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Steeleye Span: Volume One

Steeleye Span: Volume One (Chrysalis CHG 1004)

Volume One
Steeleye Span

Chrysalis CHG 1004 (LP, UK, 1978)
Phonogram 9199 820 (LP, GER, 1978?)


Side 1

  1. The Blacksmith (Roud 816) (3.38)
  2. Female Drummer (Roud 226; G/D 1:182; Henry H497) (3.59)
  3. Jigs: Bryan O’Lynn / The Hag with the Money (3.17)
  4. One Night as I Lay on My Bed (Roud 672) (3.30)
  5. Dark-Eyed Sailor (Roud 265; Laws N35; G/D 5:1037; Henry H232) (5.57)

Side 2

  1. A Calling-On Song (1.13)
  2. Reels: Dowd’s Favourite / £10 Float / The Morning Dew (3.41)
  3. Four Nights Drunk (Roud 114; Child 274; G/D 7:1460; Henry H21ab) (3.04)
  4. All Things Are Quite Silent (Roud 2532) (2.37)
  5. Skewball (Roud 456; Laws Q22) (3.31)
  6. Lowlands of Holland (Roud 484; G/D 6:1116; Henry H180) (5.59)

#1, 4-6, 9 and 11 were originally released on Hark! The Village Wait
#2 and 3 were originally released on Please to See the King
#7, 8 and 10 were originally released on Ten Man Mop or Mr Reservoir Butler Rides Again

Sleeve Notes

Steeleye Span: A Short History

Steeleye Span was the most successful, best-loved folk-rock band that Britain, or any other country, has produced. The band existed from the end of ’69 through to the spring of ’78. In the 100 months that Steeleye were together they managed to get through 724 gigs, three managers, three record companies and four line-ups, and won themselves one gold and four silver albums. They left behind ten albums—with the promise of one or two live albums still to be released—and attitudes to British folk music could never be quite the same.

Maddy Prior and Tim Hart were Steeleye’s best-known members, for they were the only two who survived the full eight years. But it was another folk-rocker, Tyger Hutchings (earlier with Fairport Convention, now with the Albions). who got the first line-up together, getting Tim and Maddy to join Gay and Terry Woods. The intention was “not to be a rock band—we wanted to be traditional musicians working with electric instruments.” All, apart from Tyger, had come from the folk scene and the first album was predictably muted. The band broke up without giving a single concert.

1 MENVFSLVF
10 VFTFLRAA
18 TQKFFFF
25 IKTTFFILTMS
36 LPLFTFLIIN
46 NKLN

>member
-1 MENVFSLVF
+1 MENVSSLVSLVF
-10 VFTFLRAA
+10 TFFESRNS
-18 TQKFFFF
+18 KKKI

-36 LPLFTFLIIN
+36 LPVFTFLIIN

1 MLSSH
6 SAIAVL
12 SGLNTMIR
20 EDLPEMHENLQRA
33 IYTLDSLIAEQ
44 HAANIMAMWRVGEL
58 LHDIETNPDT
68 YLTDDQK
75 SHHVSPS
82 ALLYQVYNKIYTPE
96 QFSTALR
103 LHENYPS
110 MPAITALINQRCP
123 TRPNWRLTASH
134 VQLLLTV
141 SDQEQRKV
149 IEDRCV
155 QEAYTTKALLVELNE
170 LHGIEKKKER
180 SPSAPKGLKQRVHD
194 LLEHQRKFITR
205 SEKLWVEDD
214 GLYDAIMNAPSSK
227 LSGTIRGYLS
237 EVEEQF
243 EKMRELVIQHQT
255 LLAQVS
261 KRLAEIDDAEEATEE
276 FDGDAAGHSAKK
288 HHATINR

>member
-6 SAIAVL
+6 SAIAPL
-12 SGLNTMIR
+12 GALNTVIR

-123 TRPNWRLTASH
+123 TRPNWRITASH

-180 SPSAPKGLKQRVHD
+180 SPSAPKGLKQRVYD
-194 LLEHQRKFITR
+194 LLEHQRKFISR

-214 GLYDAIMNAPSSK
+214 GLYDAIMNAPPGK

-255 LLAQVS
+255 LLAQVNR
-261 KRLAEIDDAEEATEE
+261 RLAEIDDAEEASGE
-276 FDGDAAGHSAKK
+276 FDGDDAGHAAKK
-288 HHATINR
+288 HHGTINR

Steeleye Mark 2 did better—but was still far from perfect. The folk scene’s guitar superstar Martin Carthy came in to take the place of Gay and Terry, and a then-unknown fiddle-player, Peter Knight, was added later. The line-up made two albums, of which the first, Please to See the King, was a minor masterpiece—restrained, slightly solemn but with magnificent elaborate arrangements to traditional songs. On stage, alas, the band were not so good and sounded more like a group of talented individuals than an integrated unit. Again, Steeleye broke up.

This time, it was predicted that the group was finished, for the two main ‘names’—Hutchings and Carthy—were gone. Instead, Steeleye went on to become the only folk-rock supergroup. In came unknown bass-player Rick Kemp, in came unknown guitarist Bob Johnson, and the results were sensational. Steeleye was a full-time serious band now, and included those who understood rock music and amplification as well as those steeped in folk music. Traditional lyrics were still the starting point, but beyond that “the band progressed, so we forgot the folk limitations—we took songs and arranged them as we felt they should be arranged.” Sometimes the band gave an old song a new setting—as with All Around My Hat - and sometimes a completely new melody was added—as with Thomas the Rhymer. The band developed experimental theatrical skills to match their music, and soon they were as capable as any rock outfit of packing the big stadiums. It was only a matter of time before Steeleye added a drummer—and in Nigel Pegrum they got a flautist too.

Steeleye’s most famous line-up lasted five years—from January 1972 to December 1976, and was so successful that Tim Hart could claim “we are the first people to come out of the folk club scene since Ewan MacColl to actually do something to English folk music.” They travelled the world, took folk-rock into the best-selling lists, and only ran out of steam when it seemed they would keep going for ever. The band didn’t die, just faded away. They took the first half of 1977 off, and two members—Bob and Peter—never came back, and became involved in solo projects.

The final temporary, Steeleye included Martin Carthy (again) and John Kirkpatrick, two distinguished folk instrumentalists who came in—as Rick puts it—“to see the band off on the right note.” In the event they did far more than that, with John’s concertina and accordion playing (and morris dancing), and Martin’s guitar work giving Steeleye yet another fresh new image. This band was never intended to last (Martin and John had solo careers to get back to, and Maddy was about to embark on hers). Steeleye finally but triumphantly called it a day in March 1978, at the end of an extensive British tour.